- Why would angels who are serving God on an ongoing basis by actively opposing evil be said to be bound? Rev. 20:1+ff.; 2Pe. 2Pe. 2:4; Jude Jude 1:6), since holy angels are nowhere in Scripture said to be bound. Because holy angels always perfectly carry out Gods will, there is no need for Him to restrain them from opposing His will.4
- The description of the resulting invasion is so fantastic as to defy explanation as a natural army of men.5
at the great river Euphrates
Later, in the sixth bowl judgment, the Euphrates is dried up to prepare the way for the kings of the east to gather to battle against God (Rev. Rev. 16:12-14+). The mention of the Euphrates both here and in Revelation Rev. 16:12+ provides further evidence that Babylon (Rev. Rev. 14:8+; Rev. 16:19+; Rev. 17:5+; Rev. 18:2+, Rev. 18:10+, Rev. 18:21+) is the literal, historical city on the banks of the Euphrates.6
Exactly how they are bound there is a mystery, of course. How anythingparticularly disembodied spiritscould be chained for four thousand years in a flowing river is unknown, to say the least. . . . No doubt God is equal to the needs of the occasion, however, and can bind them in some quite appropriate and effective manner. . . .7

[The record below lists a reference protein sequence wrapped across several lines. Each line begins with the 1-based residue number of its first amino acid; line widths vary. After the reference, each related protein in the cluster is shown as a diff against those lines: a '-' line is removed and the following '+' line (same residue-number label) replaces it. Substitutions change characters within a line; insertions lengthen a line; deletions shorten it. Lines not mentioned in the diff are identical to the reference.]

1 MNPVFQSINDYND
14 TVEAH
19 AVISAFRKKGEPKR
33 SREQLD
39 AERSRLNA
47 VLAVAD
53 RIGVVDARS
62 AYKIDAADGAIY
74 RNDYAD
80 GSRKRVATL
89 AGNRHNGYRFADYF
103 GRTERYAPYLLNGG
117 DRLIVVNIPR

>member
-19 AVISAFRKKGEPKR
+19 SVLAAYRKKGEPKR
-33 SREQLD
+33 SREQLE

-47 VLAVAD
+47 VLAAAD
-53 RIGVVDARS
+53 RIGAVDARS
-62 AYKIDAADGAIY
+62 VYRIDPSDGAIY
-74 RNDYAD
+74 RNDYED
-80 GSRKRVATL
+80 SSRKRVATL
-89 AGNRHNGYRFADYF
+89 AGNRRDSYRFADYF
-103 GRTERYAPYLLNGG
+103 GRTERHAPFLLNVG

The Euphrates is linked with the most important events in ancient history. On its banks stood the city of Babylon; the army of Necho was defeated on its banks by Nebuchadnezzar; Cyrus the Younger and Crassus perished after crossing it; Alexander crossed it, and Trajan and Severus descended it.Appletons Cyclopedia8
It was near the Euphrates that sin began, the first lie was told, the first murder was committed, and the tower of Babel (the origin of an entire complex of false religions that spread across the world) was built. The Euphrates was the eastern boundary of the Promised Land (Gen. Gen. 15:18; Ex. Ex. 23:31; Deu. Deu. 11:24), and Israels influence extended to the Euphrates during the reigns of David (1Chr. 1Chr. 18:3) and Solomon (Sos. 2:1Chr. 9:26). The region near the Euphrates was the central location of three world powers that oppressed Israel: Assyria, Babylon, and Medo-Persia. It was on the banks of the Euphrates that Israel endured seventy long, bitter, wearisome years of captivity (cf. Ps. Ps. 137:1-4). It is the river over which the enemies of God will cross to engage in the battle of Armageddon (Rev. Rev. 16:12-16+).9